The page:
Jenkins’ generosity will pave the way for future special events and speakers, for instance, at Stonewall Suites, which helps coordinate housing for LGBTQ+ students and allies on campus. In addition to thinking of new ways to support students with Jenkins’ gift, Garcia notes that the LGBTQ+ scholarship Jenkins created will have a tangible impact of its own.
“When I first met Jamie, what I noticed were her really kind eyes,” says Alison Garcia, LGBTQ+ Student Initiatives Coordinator for the Office of Multicultural Affairs. “She’s an amazing person and I’m very thankful for everything she’s done.”
It’s not the first time Jenkins has supported USF students in need of a helping hand. She has done so in the past through USF’s Women in Leadership & Philanthropy, the transformative scholarship, mentoring and faculty grant organization. But now she’s giving back on her own, a commitment that includes speaking to Muma College of Business students about career lessons, as she did in early March.
“I focused on several key things — building relationships and the importance of relationships in your career path, and the importance of bringing your full self to whatever you do,” she says.
That describes Jenkins perfectly. Her career has been built on forging relationships, fueled by her interpersonal skills — and always striving to be true to herself. For instance, her father was an orthodontist in Carrollwood and her mom ran the office, but Jenkins always had a passion for art, influenced by her mother’s skill. Case in point: While attending Chamberlain High School, she created a large stained-glass window overlooking the center of the school.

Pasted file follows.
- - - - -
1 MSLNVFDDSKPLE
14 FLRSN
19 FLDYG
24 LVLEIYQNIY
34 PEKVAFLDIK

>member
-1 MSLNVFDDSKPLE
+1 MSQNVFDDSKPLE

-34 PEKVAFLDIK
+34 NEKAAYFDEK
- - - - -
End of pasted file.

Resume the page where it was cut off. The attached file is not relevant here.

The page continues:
When college arrived in the early 1990s, Jenkins enrolled at the University of Florida where her boyfriend attended, dabbling in public relations and communications. But after deciding to transfer to USF, she learned that a major in public relations was not yet accredited.
“The next building over was the business school, and I took a couple of classes to see what I thought,” she recalls. “One was an accounting class and the thought process actually came easy to me. I liked the logic.”
But Jenkins never lost touch with her creative side and acknowledges that it even underlies the accounting she does today: “It’s more about creativity in business — it’s focused on strategy, understanding and applying business models, and using that creative side to think differently about how we might do something with keeping a customer-centric focus.”
At the same time, relationships shaped the direction of her life. First, there was the one with her boyfriend, Andrew Jenkins, who followed her to USF and graduated as an engineering major — eventually becoming her husband.